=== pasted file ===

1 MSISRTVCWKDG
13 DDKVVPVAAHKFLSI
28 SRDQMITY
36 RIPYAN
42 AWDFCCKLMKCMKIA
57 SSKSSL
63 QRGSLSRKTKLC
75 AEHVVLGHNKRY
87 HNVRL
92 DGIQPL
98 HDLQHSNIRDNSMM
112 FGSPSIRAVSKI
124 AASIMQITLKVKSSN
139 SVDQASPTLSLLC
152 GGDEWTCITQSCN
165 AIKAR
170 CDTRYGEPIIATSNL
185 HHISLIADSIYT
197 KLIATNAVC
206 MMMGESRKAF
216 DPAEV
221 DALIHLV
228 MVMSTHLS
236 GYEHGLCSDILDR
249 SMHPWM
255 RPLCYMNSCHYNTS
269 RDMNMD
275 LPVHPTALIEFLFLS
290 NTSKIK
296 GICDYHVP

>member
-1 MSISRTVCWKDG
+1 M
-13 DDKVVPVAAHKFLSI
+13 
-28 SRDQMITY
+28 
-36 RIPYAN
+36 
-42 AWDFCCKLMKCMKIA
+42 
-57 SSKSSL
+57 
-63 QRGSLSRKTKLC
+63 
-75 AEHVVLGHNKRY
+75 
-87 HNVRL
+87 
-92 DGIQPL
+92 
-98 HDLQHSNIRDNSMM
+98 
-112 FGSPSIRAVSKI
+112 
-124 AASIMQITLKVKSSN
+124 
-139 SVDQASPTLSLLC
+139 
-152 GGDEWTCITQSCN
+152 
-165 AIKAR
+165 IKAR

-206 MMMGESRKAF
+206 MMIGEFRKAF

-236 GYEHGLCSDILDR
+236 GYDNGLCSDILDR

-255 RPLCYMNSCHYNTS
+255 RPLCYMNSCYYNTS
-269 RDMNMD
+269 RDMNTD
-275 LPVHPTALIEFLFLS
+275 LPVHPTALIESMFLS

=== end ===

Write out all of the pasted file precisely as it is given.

1 MSISRTVCWKDG
13 DDKVVPVAAHKFLSI
28 SRDQMITY
36 RIPYAN
42 AWDFCCKLMKCMKIA
57 SSKSSL
63 QRGSLSRKTKLC
75 AEHVVLGHNKRY
87 HNVRL
92 DGIQPL
98 HDLQHSNIRDNSMM
112 FGSPSIRAVSKI
124 AASIMQITLKVKSSN
139 SVDQASPTLSLLC
152 GGDEWTCITQSCN
165 AIKAR
170 CDTRYGEPIIATSNL
185 HHISLIADSIYT
197 KLIATNAVC
206 MMMGESRKAF
216 DPAEV
221 DALIHLV
228 MVMSTHLS
236 GYEHGLCSDILDR
249 SMHPWM
255 RPLCYMNSCHYNTS
269 RDMNMD
275 LPVHPTALIEFLFLS
290 NTSKIK
296 GICDYHVP

>member
-1 MSISRTVCWKDG
+1 M
-13 DDKVVPVAAHKFLSI
+13 
-28 SRDQMITY
+28 
-36 RIPYAN
+36 
-42 AWDFCCKLMKCMKIA
+42 
-57 SSKSSL
+57 
-63 QRGSLSRKTKLC
+63 
-75 AEHVVLGHNKRY
+75 
-87 HNVRL
+87 
-92 DGIQPL
+92 
-98 HDLQHSNIRDNSMM
+98 
-112 FGSPSIRAVSKI
+112 
-124 AASIMQITLKVKSSN
+124 
-139 SVDQASPTLSLLC
+139 
-152 GGDEWTCITQSCN
+152 
-165 AIKAR
+165 IKAR

-206 MMMGESRKAF
+206 MMIGEFRKAF

-236 GYEHGLCSDILDR
+236 GYDNGLCSDILDR

-255 RPLCYMNSCHYNTS
+255 RPLCYMNSCYYNTS
-269 RDMNMD
+269 RDMNTD
-275 LPVHPTALIEFLFLS
+275 LPVHPTALIESMFLS